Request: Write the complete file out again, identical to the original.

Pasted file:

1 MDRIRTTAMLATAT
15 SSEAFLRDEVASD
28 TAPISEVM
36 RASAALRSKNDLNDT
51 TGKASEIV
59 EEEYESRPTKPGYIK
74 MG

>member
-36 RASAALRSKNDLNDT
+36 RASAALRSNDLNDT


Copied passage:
1 MDRIRTTAMLATAT
15 SSEAFLRDEVASD
28 TAPISEVM
36 RASAALRSKNDLNDT
51 TGKASEIV
59 EEEYESRPTKPGYIK
74 MG

>member
-36 RASAALRSKNDLNDT
+36 RASAALRSNDLNDT